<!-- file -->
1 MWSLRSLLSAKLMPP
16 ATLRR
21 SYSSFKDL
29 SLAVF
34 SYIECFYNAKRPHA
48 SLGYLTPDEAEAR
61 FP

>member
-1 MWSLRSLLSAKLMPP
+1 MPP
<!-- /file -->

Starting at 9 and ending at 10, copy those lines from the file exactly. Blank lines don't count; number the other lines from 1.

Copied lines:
-1 MWSLRSLLSAKLMPP
+1 MPP